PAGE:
By Lucia Zheng, Neel Guha, Brandon R. Anderson, Peter Henderson, Daniel E. Ho
One of the most recent significant advances in natural language processing (NLP) has been the advent of self-supervised language models like Google’s BERT or OpenAI’s GPT-3. Such models are “pretrained” on a large corpus of general texts — Google Books and Wikipedia articles — resulting in significant gains on a wide range of tasks with much smaller datasets. Researchers have noted that these gains are amplified in specialized domains. In a recent study, a version of BERT, SciBERT, pretrained on scientific papers outperformed both existing approaches and a general-language BERT pretrained on Google Books and Wikipedia on a suite of scientific NLP tasks.
This has piqued the interest of the legal community. Advances in applying NLP models to legal corpora (“Legal NLP”) could alleviate longstanding disparities in access to justice. Puzzlingly however, existing work has noted that pretraining on legal corpora often fails to yield statistically significant improvements. On existing legal benchmarks, law-specific models may appear no better than general language models.
Our recent paper attempts to explain this phenomenon. In short, we hypothesize that existing legal benchmarks are simply too easy or have relatively low legal domain specificity, and thus fail to capture the benefits of domain specific pretraining. Legal text typically requires specialized legal knowledge to annotate, so it can be costly to construct a large structured dataset for the legal domain; as a result, manual annotation efforts have often been dedicated to the construction of tasks for which methods pre-dating the rise of self-supervised learning already perform well and returns can be guaranteed to offset expenses. To address this gap in large, publicly available legal datasets for U.S law and illustrate the conditions under which domain specific pretraining can help, we developed CaseHOLD — a new dataset comprised of over 53,000+ multiple choice questions to identify the relevant holding of a cited case. We find that a law pretrained model (“Legal-BERT”) outperforms a general corpus BERT model on CaseHOLD, while failing to achieve similar improvements on other benchmarks. Finally, we offer a simple domain specificity metric that correlates with the expected gains of Legal-BERT over BERT. Our findings inform when researchers should engage resource-intensive pretraining and show that Transformer-based architectures, too, learn representations suggestive of distinct legal language.
The CaseHOLD dataset
Citations to cases in legal writing often contain a holding statement, which states the conclusion of the cited case as relevant to the citing case (see Figure 1). CaseHOLD is a multiple choice question answering task derived from legal citations in judicial rulings. The citing context from the judicial decision serves as the prompt for the question. The answer choices are holding statements derived from citations following text in a legal decision. There are five answer choices for each citing text. The correct answer is the holding statement that corresponds to the citing text. The four incorrect answers are other holding statements (see Figure 2). CaseHOLD consists of ~53,000 questions, mined from American case law. We leverage the standardized system of case citation to extract all legal citations and holding statements, often indicated by the keyword “holding” and provided in parenthetical propositions accompanying U.S. legal citations, to match citing contexts to holdings through an automated, rule-based process.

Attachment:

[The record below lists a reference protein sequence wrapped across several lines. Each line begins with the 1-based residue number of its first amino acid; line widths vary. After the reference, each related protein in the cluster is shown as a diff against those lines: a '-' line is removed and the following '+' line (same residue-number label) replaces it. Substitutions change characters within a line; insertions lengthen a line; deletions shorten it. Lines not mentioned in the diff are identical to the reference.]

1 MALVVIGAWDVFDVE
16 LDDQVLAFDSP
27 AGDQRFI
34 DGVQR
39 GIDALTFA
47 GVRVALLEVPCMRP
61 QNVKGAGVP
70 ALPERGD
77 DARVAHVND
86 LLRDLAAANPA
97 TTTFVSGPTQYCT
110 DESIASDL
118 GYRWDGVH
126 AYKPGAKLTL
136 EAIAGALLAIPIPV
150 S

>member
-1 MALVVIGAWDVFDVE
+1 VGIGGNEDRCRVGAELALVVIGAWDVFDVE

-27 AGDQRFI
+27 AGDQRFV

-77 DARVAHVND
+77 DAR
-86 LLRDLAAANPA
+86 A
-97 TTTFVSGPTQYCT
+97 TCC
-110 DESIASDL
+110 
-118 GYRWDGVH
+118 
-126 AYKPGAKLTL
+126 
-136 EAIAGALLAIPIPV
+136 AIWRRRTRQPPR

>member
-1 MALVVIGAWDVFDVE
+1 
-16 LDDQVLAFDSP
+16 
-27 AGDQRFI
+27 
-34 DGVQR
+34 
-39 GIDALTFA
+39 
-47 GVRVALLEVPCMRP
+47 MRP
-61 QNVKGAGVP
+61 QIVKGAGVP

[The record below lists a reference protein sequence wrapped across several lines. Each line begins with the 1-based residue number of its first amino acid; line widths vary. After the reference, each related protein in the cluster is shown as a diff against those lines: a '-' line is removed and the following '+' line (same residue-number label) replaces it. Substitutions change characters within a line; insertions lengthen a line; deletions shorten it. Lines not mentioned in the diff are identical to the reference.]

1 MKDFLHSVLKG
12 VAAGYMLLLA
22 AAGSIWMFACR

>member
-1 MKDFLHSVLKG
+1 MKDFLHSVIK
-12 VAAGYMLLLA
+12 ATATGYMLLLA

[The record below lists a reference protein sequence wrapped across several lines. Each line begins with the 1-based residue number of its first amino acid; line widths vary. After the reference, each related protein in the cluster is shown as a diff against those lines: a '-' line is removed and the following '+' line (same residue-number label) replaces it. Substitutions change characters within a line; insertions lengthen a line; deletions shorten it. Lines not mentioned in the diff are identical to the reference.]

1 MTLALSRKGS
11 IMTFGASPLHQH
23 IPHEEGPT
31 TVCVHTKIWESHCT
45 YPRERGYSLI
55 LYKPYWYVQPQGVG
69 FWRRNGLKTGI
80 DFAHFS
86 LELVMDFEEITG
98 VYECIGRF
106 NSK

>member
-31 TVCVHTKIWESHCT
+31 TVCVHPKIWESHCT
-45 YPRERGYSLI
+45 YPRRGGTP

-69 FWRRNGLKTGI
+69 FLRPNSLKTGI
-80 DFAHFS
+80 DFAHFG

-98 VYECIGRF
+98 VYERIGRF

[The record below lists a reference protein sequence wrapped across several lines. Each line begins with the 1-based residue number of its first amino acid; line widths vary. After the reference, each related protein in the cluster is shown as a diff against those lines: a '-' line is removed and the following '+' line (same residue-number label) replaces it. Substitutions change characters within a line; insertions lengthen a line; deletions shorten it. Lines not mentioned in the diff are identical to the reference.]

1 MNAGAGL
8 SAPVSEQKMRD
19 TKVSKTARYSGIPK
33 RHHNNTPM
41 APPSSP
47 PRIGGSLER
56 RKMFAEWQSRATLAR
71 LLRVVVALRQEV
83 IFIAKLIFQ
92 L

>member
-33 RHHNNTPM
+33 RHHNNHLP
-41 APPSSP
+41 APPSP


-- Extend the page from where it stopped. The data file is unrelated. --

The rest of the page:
In essence, CaseHOLD is similar to the challenge of identifying the holding of a case. Holdings are, of course, central to the common law system. They represent the governing legal rule when the law is applied to a particular set of facts. The holding is precedential and what litigants can rely on in subsequent cases. So central is the identification of holdings that it forms a canonical task for first-year law students to identify, state, and reformulate the holding.
Comparing Legal-BERT and BERT
We create a pretraining dataset consisting of 3,446,187 legal decisions across all federal and state courts post-1965 (approximately 37GB of text). In addition to CaseHOLD, we evaluate on two additional tasks:
- Overruling: a collection of 2,400 sentences from legal cases, annotated by attorneys at Casetext as to whether the sentence nullifies a previous case decision as a precedent
- Terms of Service (ToS): a collection of 9,414 clauses from consumer contracts, each labelled as to whether they constitute an “unfair” term.
We compare performance on these tasks between four models:
- Baseline: a simple LSTM model with 300 dimensional word2vec embeddings
- BERT: a BERT model, trained for 1 million steps on Google Books and Wikipedia
- BERT (double): a BERT model, trained for 2 million steps on Google Books and Wikipedia, controlling on pretraining steps for comparability to Legal-BERT variants